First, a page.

Asthma is a health condition in which the patient has difficulty in breathing and experiences shortness of breath. Asthma is derived from the Greek verb aazein, which means panting, and is a classic symptom of acute asthma. The most basic definition of asthma is a chronic inflammatory airway disease of the lungs that causes breathing difficulty.

Many experts agree that asthma is now a global epidemic and its incidence continues to grow primarily in developed countries. In the Western world, 1 in 13 adults and 1 in 8 children suffer from bronchial asthma. About 17 million people suffer from asthma in the United States and it is the most common chronic disease in children.

Asthma affects about 5% of individuals around the world (about 300 million individuals). In North America and Europe, it is the most common chronic disease affecting all age groups.

This is a chronic condition having no permanent cure. Treatment mainly aims to stop an acute attack and also prevent further attacks


The cause of an asthmatic attack is an autoimmune response of the body to an allergen, with which the body has come in contact. Several immune system processes are involved in its development. Asthma, therefore, is typically an allergic reaction. To understand allergy and its causes, you could refer to what is allergy and what causes it.

Due to the autoimmune response of the body to an allergen, the following happens:

  • The walls of the airway in the lungs (bronchi and bronchioles) thicken due to the inflammation of the overdeveloped mucus glands, which secrete more mucus.
  • There is a tightening of the smooth muscles of the airways, which causes them to narrow (bronchoconstriction)
  • Edema and swelling develop in the airways due to the inflammation of the bronchi and the bronchioles.

All the above factors cause the narrowing of the airways to the lungs causing obstruction to the airflow and difficulty in breathing.

Causes, Risk Factors, and Triggers

It’s not clear why some people develop asthma and others don’t. However, it’s believed that a combination of environmental and inherited factors is responsible.

Asthma attacks are triggered by exposure to certain elements. These vary from person to person, but the common substances that trigger an acute asthma attack are mentioned here.

There is evidence of a familial tendency or a hereditary (genetic) trait, which can predispose you to this health condition. First-degree relatives of asthmatic patients have a higher prevalence of bronchial asthma. Therefore, if your parent has asthma, you should take precautionary measures.

Trigger factors can include:

  • Exposure to certain pollutants in the environment
  • Dander from many animals such as cats, dogs, birds, horses, and other pet rodents
  • Dust mites
  • Pollen from trees and grasses
  • Exposure to cold and humid climates. Incidences of asthmatic attacks are more during rainy and cold climates.
  • Inhalation of certain incense aromas, smoke, cigarette smoke, etc.
  • Drugs such as Beta-blockers, antibiotics, and aspirin.
  • Mental stress
  • Common allergens are pollen, dust, mold, and smoke.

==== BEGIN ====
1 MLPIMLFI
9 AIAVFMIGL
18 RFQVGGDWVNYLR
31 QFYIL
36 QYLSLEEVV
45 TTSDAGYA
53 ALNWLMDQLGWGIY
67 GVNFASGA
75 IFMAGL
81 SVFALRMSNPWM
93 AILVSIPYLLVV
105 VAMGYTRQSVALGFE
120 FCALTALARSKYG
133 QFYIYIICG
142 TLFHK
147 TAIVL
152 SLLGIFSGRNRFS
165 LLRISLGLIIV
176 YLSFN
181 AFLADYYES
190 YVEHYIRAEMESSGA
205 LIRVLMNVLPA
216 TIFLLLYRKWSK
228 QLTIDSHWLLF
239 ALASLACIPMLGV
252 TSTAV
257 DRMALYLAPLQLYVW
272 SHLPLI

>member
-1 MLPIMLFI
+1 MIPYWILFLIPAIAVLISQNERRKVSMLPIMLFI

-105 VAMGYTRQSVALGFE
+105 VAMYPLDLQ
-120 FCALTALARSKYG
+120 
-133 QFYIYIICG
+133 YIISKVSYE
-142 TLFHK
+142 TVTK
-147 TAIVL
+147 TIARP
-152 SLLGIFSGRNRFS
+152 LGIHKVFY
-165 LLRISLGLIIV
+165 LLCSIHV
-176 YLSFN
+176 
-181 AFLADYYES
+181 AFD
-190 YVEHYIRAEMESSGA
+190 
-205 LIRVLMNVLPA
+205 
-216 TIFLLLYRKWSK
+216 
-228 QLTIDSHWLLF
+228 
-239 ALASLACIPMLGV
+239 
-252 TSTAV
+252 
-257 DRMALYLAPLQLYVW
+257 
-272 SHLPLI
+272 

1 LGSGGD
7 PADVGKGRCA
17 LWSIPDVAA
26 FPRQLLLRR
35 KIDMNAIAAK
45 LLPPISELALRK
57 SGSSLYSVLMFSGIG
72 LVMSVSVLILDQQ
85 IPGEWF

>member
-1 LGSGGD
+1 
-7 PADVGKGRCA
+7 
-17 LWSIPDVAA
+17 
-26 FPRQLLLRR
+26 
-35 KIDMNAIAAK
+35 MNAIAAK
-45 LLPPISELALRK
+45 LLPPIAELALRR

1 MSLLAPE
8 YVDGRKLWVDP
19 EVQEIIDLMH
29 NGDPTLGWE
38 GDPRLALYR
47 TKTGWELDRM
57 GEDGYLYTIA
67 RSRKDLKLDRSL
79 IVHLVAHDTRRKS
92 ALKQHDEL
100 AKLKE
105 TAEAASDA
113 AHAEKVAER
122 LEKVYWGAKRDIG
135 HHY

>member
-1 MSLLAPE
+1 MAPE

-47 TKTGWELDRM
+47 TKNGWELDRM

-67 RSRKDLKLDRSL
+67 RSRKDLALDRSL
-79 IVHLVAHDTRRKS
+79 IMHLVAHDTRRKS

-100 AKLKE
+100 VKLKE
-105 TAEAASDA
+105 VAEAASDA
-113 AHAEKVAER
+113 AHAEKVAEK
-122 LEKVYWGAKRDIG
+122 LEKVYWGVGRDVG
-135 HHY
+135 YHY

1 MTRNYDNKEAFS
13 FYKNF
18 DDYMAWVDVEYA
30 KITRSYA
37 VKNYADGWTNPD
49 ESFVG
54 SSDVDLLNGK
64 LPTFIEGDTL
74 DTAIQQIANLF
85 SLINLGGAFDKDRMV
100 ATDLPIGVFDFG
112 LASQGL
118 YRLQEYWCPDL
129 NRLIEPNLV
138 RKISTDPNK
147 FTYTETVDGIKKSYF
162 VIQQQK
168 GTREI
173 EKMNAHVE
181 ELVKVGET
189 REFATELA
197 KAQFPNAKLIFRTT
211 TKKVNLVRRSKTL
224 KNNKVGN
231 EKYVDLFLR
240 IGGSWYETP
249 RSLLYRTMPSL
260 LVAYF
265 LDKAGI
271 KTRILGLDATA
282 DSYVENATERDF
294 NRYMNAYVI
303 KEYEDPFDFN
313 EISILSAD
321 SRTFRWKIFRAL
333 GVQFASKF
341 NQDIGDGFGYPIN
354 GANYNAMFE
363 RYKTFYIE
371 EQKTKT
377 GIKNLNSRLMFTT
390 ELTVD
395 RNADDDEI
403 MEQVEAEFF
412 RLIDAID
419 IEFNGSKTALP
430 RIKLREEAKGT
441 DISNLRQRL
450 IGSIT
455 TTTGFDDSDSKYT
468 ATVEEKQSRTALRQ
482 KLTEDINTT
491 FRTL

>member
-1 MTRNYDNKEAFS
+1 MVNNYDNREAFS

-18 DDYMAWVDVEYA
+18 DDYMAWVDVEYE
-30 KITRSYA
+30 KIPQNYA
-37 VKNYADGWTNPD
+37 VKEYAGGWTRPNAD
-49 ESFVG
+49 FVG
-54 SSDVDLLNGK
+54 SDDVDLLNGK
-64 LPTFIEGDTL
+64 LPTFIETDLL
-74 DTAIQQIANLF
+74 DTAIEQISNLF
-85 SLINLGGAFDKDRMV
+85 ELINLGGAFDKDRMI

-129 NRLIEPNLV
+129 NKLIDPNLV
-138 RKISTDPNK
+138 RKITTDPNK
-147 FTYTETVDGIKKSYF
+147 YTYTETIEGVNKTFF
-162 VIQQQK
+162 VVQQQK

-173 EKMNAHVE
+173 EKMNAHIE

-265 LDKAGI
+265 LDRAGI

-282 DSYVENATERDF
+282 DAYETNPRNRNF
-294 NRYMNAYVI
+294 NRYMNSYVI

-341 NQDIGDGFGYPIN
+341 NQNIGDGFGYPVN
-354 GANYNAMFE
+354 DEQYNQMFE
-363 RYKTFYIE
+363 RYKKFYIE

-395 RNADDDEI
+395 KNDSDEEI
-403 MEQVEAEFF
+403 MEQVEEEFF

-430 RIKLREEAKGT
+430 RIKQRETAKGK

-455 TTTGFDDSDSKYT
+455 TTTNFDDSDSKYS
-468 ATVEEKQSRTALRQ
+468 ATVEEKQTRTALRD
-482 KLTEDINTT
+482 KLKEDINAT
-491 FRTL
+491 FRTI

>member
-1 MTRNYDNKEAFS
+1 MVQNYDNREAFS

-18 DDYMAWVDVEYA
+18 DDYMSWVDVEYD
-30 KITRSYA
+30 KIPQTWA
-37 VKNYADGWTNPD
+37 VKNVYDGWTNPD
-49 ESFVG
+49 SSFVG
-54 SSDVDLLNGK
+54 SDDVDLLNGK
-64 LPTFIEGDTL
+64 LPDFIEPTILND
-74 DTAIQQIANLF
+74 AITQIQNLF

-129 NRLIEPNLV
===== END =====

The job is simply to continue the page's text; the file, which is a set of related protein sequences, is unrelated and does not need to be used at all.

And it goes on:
• Certain foods, which commonly trigger asthmatic attacks are milk, peanuts, eggs, and seafood like shellfish, crabs, and lobster.
  • Certain bacterial and viral respiratory tract infections
  • Exercise in asthmatic patients can also trigger an acute asthma attack.

Risk factors

It is believed that a number of factors make you prone and increase your chances of developing asthma. They include:

  • Having a blood relative who suffers from asthma. A blood relative includes a parent, brother, sister, aunt, uncle, nephew, niece, and first cousin.
  • You suffer from another allergic condition, such as atopic dermatitis  or hay fever
  • You are obese
  • You smoke regularly
  • You are regularly exposed to secondhand smoke
  • You are exposed to exhaust fumes or other types of pollution
  • You are exposed to occupational factors such as chemicals used in farming and manufacturing where you breathe in chemical fumes, gases, dust, or other substances while working.

Symptoms, Signs, and Complications

Asthma symptoms vary in intensity and frequency from person to person. They can occur on exertion or even at rest.

Symptoms, when present, develop more at night and/or early morning. This is possibly due to lower temperatures and higher humidity during the night and early morning hours. Both these factors trigger an asthma attack.

Symptoms include:

  • Shortness of breath
  • Wheezing
  • Cough with or without sputum. Sputum tends to be white but can turn yellow or green if bacterial infection sets in.
  • Tightness in the chest
  • The rapid rate of breathing
  • Chest pain in a severe attack
  • Many people with asthma also suffer from allergic rhinitis.
  • Common symptoms in infancy and early childhood include wheezing, persistent cough, and cold.

Signs (what the doctor notices)

  • Rapid heart rate and pulse
  • Rhonchi (typical whistle-like sounds) are heard through the stethoscope on the chest.
  • In severe attacks, you will develop pale and cold skin, sweating, and bluish discoloration of the nails.


  • In chronic asthma, which has developed in childhood, the thorax undergoes certain developmental changes due to the extra effort required to breathe. The sternum caves in and the ribs lift upward and forward. This is called the pigeon chest.
  • Status Asthamaticus is a condition where the patient’s symptoms fail to respond to the usual line of treatment. It develops in chronic asthma patients. It is a life-threatening complication and immediate hospitalization and emergency treatment are required.